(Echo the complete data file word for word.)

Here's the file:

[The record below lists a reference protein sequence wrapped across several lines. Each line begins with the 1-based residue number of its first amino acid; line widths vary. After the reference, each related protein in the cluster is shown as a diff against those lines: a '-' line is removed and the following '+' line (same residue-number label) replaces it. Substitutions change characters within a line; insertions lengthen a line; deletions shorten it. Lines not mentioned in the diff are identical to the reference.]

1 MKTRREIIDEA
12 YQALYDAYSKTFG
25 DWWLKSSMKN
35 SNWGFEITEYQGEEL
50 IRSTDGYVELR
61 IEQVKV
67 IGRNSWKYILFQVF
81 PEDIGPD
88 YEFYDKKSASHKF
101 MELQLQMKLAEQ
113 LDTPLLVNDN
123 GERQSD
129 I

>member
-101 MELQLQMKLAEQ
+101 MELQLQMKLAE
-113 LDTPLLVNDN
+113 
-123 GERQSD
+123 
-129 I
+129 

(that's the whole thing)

[The record below lists a reference protein sequence wrapped across several lines. Each line begins with the 1-based residue number of its first amino acid; line widths vary. After the reference, each related protein in the cluster is shown as a diff against those lines: a '-' line is removed and the following '+' line (same residue-number label) replaces it. Substitutions change characters within a line; insertions lengthen a line; deletions shorten it. Lines not mentioned in the diff are identical to the reference.]

1 MKTRREIIDEA
12 YQALYDAYSKTFG
25 DWWLKSSMKN
35 SNWGFEITEYQGEEL
50 IRSTDGYVELR
61 IEQVKV
67 IGRNSWKYILFQVF
81 PEDIGPD
88 YEFYDKKSASHKF
101 MELQLQMKLAEQ
113 LDTPLLVNDN
123 GERQSD
129 I

>member
-101 MELQLQMKLAEQ
+101 MELQLQMKLAE
-113 LDTPLLVNDN
+113 
-123 GERQSD
+123 
-129 I
+129 